Financial Preparedness and Natural Disasters

Hurricanes, tornadoes, floods, wildfires, and other severe weather events are happening more often than ever before. Some states are at higher risk than others, like Texas, California, Florida, and Louisiana, but wherever you live, it pays to be prepared. We can’t reliably advise you on how to safeguard your property or family in the event of a natural disaster, but we can help guide you on what to do with tax planning before and after a disaster strikes.

Financial Preparedness Before a Disaster

Because disasters can happen anywhere and at any time, take steps to prepare ahead of time. The IRS has three excellent recommendations to help you protect financial information.

Create and update an emergency plan Especially if you live in a high-risk area, create an emergency plan for your family, household, or business. The plan should include protective actions to ensure life safety, evacuation plans and procedures, and designating a safe shelter or space. Even if you don’t think you’re at risk for a natural disaster, creating an emergency plan will help all family members know what to do and how to react if there’s a fire, for example. This is an excellent resource.

Make electronic copies of documents While the IRS and your CPA keep records of your tax returns, it’s still a good idea to maintain your own electronic copies. In addition to keeping three years’ worth of tax returns, include bank statements, insurance policies, titles to vehicles, marriage certificates, social security cards, and other legal documents. A good rule of thumb is to back up important data in three places; so if you have paper copies, that means storing your important information on a secure zip drive, external hard drive, CD or DVD, or on the cloud.

Our previous blog post lists what to keep and what to toss when it comes to financial documents.

Record a list of valuables This can be as detailed as a room-by-room description of valuable room contents or as general as one document that notes belongings. Doing this ahead of time makes it easier to file insurance claims and tax benefits if a disaster strikes. Remember that homeowners’ insurance doesn’t cover everything; wedding rings, for example, can be covered under a homeowner’s policy if the policy owner adds them. Typically, you can add any item of value within your home to your policy, but don’t assume that just because a disaster hits that everything you own will be covered.

The IRS has this workbook to help you record a detailed list of belongings. It includes spaces to record the item and how much it cost; what you received from insurance reimbursements, if anything; any gain from casualty or theft; and the fair market value before and after the casualty/disaster. This form will help you when you file taxes and insurance claims.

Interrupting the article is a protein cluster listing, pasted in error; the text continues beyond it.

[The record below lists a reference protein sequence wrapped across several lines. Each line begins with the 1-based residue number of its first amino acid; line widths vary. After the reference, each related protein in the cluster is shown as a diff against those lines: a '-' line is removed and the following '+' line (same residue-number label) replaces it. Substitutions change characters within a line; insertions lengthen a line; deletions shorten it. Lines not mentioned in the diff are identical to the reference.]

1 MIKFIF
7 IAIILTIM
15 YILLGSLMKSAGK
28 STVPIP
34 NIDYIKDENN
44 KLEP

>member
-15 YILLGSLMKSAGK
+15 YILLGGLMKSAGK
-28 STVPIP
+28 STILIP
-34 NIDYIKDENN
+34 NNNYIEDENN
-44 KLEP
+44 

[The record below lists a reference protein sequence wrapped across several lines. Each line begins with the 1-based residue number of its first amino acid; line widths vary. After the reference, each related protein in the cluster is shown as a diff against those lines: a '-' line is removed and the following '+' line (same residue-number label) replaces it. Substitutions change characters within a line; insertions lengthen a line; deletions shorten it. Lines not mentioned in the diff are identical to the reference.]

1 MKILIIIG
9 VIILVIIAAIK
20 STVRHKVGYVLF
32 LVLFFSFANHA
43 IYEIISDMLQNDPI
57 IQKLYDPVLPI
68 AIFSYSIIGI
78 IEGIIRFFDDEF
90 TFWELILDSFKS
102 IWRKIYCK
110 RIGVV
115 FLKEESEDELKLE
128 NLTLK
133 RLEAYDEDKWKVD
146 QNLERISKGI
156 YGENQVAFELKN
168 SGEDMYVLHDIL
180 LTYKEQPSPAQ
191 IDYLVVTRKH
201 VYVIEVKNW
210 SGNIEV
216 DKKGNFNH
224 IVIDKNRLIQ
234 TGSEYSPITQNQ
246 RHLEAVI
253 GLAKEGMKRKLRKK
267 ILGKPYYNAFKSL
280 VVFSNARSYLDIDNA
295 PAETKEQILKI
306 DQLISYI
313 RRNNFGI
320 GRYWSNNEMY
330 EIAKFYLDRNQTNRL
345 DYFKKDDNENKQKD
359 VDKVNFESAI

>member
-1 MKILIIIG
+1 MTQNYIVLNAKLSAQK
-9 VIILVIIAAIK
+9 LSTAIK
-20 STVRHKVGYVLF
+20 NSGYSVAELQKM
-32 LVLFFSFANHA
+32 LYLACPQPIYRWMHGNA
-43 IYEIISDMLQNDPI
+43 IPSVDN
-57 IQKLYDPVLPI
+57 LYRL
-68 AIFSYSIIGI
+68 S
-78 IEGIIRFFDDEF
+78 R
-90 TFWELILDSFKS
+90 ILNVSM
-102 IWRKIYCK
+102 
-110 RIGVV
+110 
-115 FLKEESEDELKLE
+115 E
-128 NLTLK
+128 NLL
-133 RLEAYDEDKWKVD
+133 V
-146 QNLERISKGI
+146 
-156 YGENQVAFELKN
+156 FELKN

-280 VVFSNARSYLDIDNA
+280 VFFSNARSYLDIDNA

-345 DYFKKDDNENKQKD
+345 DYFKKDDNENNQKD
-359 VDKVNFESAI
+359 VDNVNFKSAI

Tax Planning After a Disaster

After a disaster strikes, it’s helpful to know that there are resources to help you recover lost items and begin to move on. The Tax Cuts and Jobs Act changed the rules for qualifying events. To qualify for a tax deduction the casualty loss must be due to a federally recognized disaster. Form 4684 Casualties and Thefts is what you would file with your tax return to claim net casualty losses, and you must include the FEMA Disaster Number of your county. Before tax reform was enacted, a disaster need only be unusual, unexpected, and sudden to qualify for a tax deduction.

Another change from the Tax Cuts and Jobs Act is that a casualty loss deduction can only be applied to a previous year’s return if you live in a county federally declared as a disaster area. Doing this enables you to amend a prior year return and receive an immediate refund, which is helpful when you’re dealing with all the costs of rebuilding, insurance deductibles, etc. Any casualty loss deduction will be offset by insurance proceeds, so be sure to file the appropriate claims with your insurance provider first.

The IRS will also give you a delayed filing due date if you’re affected by a natural disaster but note that any payments due are still due – it’s just the return that can be delayed. To request a copy of a previous year’s tax return, use Form 4506 or you can always call your CPA.

If you’re affected by a natural disaster, you are also allowed to borrow up to $100,000 from a 401(k) to help pay for damages, without paying the 10 percent early withdrawal penalty. Talk to your financial advisor or CPA for more details.

If you’re dealing with a disaster, keep all your receipts and documents related to the damages. Even if something catastrophic happened, don’t assume the IRS will believe you. Your CPA can help you keep track of important information and make sure you get all the tax deductions available to you.